COVID-19 hospitalizations are increasing in many US states, according to a CNBC analysis of data collected by the COVID Tracking Project.
According to the COVID Tracking Project, hospitalizations from the respiratory illness across the US have increased over the last month. The latest data shows that on Monday, there were more than 37,000 Americans hospitalized due to COVID-19. There has been an average of 56,000 new cases every day over the last week, which is 13% more than last week.
Even though the current average number of new cases is lower than the roughly 70,000 per day the US was reporting earlier during the pandemic, it is still higher than the average of about 30,000 cases per day recorded in September.
Texas, in particular, seems to be on the cusp of another surge, and the state has already confirmed more than 800,000 cases during the pandemic. On Monday alone, there were more than 2,200 new cases.
The only two areas in the US where hospitalizations are currently declining are in the District of Columbia and Hawaii.
New cases across the US increased in October, with over 57,000 cases in the country on Monday. However, despite the increased number of cases and hospitalizations, the daily death rate has remained relatively constant since October 7.
“We are clearly in the second wave in many parts of the Northern Hemisphere, and we really need to have more control of this infection at the community level. We know exactly what it’s like when health care systems are spread beyond capacity. We saw that in New York City. We saw that in Houston. We saw that in many other parts of the United States,” he added.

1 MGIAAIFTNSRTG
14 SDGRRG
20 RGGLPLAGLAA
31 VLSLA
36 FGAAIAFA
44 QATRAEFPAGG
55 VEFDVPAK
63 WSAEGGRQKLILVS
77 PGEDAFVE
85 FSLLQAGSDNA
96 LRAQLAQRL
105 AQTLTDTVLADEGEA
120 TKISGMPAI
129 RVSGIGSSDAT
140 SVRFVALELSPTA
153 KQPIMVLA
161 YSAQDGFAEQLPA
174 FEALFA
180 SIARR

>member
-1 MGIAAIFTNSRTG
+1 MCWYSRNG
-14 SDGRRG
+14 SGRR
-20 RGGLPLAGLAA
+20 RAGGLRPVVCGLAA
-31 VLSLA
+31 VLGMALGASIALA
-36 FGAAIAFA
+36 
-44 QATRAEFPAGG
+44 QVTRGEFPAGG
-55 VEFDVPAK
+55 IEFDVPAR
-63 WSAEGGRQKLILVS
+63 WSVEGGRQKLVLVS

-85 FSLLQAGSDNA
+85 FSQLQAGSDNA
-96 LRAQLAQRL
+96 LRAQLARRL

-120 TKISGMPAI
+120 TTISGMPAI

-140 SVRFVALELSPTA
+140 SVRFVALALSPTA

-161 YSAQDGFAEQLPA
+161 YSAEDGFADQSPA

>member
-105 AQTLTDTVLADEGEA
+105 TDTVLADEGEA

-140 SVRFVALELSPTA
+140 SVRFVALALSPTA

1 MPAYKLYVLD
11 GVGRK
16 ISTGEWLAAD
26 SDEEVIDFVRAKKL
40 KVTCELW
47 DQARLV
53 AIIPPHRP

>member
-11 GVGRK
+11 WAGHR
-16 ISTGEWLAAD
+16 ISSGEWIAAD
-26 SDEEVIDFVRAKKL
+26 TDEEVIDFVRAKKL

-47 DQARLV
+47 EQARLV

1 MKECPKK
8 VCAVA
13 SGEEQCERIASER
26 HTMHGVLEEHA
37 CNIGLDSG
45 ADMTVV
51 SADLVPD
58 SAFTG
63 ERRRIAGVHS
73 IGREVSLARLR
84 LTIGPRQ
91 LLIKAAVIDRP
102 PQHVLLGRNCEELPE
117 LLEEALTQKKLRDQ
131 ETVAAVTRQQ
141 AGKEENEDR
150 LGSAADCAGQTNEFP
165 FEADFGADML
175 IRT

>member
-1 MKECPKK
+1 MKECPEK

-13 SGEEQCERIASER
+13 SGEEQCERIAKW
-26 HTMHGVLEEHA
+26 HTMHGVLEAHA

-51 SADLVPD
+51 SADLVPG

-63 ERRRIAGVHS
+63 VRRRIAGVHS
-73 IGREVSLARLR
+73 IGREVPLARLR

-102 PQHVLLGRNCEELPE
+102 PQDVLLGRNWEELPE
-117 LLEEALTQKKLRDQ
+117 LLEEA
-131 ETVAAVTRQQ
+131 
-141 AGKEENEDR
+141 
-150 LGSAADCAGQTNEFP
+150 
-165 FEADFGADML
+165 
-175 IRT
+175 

Former US Food and Drug Administration Commissioner Dr. Scott Gottlieb told CNBC on Monday that the US has tough times ahead.
On October 14, Dr. Anthony Fauci, director of the US National Institute of Allergy and Infectious Diseases and member of the White House coronavirus task force, warned people against attending social gatherings around Thanksgiving, the upcoming US holiday, as COVID-19 cases surge.
“You may have to bite the bullet and sacrifice that social gathering, unless you’re pretty certain that the people that you’re dealing with are not infected,” Fauci told “CBS Evening News” anchor Norah O’Donnell.